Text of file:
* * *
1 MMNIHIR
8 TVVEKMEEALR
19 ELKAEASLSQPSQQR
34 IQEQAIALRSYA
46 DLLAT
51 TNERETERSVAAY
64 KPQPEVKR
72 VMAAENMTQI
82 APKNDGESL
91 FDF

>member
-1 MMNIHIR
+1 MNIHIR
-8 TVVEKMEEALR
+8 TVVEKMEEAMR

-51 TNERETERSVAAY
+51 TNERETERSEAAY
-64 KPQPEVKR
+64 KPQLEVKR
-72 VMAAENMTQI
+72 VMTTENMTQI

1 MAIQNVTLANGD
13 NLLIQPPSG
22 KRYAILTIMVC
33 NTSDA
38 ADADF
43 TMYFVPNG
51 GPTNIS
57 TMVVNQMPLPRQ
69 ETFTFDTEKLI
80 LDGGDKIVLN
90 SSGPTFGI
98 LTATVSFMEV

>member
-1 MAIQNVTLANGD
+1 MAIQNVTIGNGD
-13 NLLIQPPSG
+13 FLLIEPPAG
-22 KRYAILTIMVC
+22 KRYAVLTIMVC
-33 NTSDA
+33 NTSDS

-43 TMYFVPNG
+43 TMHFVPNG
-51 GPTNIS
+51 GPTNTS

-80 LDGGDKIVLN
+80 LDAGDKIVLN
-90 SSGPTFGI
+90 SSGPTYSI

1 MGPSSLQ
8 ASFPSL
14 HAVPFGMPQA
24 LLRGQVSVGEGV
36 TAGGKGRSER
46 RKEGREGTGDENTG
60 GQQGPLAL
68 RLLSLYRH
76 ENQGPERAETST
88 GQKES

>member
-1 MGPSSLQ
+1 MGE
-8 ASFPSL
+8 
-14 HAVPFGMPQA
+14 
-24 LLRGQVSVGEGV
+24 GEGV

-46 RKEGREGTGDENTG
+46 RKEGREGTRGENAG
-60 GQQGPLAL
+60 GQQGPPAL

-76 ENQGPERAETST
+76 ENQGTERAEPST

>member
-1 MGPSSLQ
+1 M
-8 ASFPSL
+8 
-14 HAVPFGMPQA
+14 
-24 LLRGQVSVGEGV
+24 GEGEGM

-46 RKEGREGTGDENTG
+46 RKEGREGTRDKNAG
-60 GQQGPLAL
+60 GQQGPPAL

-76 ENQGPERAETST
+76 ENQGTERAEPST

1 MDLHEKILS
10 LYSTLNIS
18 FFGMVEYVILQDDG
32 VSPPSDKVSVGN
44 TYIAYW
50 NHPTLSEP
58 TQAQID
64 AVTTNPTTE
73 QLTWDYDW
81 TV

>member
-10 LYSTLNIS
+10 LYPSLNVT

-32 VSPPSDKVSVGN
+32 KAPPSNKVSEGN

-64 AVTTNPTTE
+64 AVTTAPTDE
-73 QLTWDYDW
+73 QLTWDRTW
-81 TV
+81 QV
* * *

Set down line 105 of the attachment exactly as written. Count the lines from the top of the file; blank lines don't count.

+32 KAPPSNKVSEGN